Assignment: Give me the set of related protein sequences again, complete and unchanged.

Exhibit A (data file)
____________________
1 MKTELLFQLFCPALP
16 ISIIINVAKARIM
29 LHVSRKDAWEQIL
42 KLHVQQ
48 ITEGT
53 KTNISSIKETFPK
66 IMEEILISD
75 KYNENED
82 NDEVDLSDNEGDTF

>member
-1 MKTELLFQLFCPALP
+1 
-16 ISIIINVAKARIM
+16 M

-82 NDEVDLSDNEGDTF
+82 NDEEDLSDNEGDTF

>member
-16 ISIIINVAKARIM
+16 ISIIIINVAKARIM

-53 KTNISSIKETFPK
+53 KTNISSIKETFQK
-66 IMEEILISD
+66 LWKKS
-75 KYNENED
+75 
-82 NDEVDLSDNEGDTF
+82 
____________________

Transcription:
1 MKTELLFQLFCPALP
16 ISIIINVAKARIM
29 LHVSRKDAWEQIL
42 KLHVQQ
48 ITEGT
53 KTNISSIKETFPK
66 IMEEILISD
75 KYNENED
82 NDEVDLSDNEGDTF

>member
-1 MKTELLFQLFCPALP
+1 
-16 ISIIINVAKARIM
+16 M

-82 NDEVDLSDNEGDTF
+82 NDEEDLSDNEGDTF

>member
-16 ISIIINVAKARIM
+16 ISIIIINVAKARIM

-53 KTNISSIKETFPK
+53 KTNISSIKETFQK
-66 IMEEILISD
+66 LWKKS
-75 KYNENED
+75 
-82 NDEVDLSDNEGDTF
+82 